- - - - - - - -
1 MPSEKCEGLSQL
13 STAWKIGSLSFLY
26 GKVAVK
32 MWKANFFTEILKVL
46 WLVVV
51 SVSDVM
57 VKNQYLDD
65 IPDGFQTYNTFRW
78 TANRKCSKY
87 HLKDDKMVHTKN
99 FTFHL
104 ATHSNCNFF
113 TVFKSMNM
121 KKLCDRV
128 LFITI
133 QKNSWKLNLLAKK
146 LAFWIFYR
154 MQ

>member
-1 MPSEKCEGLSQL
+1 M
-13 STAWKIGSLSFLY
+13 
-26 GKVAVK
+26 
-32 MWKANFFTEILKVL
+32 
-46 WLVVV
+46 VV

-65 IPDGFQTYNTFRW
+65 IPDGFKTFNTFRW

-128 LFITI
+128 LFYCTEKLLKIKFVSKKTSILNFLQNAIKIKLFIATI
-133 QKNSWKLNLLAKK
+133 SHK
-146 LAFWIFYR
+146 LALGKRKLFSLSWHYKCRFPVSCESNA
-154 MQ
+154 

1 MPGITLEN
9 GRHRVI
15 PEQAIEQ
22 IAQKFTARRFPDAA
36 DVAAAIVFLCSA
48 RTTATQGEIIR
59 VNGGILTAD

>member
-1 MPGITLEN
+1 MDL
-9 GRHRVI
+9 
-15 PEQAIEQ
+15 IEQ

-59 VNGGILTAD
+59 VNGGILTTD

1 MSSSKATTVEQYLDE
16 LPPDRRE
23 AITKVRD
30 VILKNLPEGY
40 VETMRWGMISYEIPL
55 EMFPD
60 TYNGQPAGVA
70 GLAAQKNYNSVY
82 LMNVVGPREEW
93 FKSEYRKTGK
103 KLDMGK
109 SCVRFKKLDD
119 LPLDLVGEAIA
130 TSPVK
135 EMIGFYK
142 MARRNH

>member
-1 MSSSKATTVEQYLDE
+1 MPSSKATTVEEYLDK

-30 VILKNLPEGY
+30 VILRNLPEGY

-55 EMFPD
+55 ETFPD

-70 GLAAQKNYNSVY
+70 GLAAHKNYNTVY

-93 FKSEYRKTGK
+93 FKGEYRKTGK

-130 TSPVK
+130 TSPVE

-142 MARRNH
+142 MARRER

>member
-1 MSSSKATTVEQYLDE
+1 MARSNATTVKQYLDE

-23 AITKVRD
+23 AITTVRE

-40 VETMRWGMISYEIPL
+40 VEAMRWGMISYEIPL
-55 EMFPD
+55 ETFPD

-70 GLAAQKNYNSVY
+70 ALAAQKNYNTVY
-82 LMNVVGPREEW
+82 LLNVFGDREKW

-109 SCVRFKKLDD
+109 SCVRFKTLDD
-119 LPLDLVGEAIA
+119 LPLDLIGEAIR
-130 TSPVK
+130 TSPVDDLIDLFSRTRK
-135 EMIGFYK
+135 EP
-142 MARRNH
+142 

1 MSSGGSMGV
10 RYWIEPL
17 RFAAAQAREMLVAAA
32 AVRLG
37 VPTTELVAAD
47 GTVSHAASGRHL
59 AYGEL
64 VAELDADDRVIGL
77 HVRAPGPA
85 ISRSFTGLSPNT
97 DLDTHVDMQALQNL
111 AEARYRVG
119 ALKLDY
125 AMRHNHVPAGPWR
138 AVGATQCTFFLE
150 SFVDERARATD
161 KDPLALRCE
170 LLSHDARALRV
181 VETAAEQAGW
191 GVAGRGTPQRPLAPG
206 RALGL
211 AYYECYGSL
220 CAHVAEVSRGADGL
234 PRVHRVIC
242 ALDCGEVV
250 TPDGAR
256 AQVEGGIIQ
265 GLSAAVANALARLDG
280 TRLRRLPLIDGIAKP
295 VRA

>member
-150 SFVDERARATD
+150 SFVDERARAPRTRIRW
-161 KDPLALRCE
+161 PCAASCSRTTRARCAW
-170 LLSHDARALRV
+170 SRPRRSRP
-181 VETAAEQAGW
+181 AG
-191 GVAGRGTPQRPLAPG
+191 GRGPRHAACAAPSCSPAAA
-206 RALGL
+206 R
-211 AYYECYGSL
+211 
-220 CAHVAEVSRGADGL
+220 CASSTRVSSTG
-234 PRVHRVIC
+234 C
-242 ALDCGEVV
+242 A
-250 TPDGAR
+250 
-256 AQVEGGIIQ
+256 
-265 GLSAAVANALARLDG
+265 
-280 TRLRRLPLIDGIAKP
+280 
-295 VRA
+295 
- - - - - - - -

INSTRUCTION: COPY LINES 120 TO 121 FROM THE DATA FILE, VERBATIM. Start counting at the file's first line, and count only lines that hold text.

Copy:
97 DLDTHVDMQALQNL
111 AEARYRVG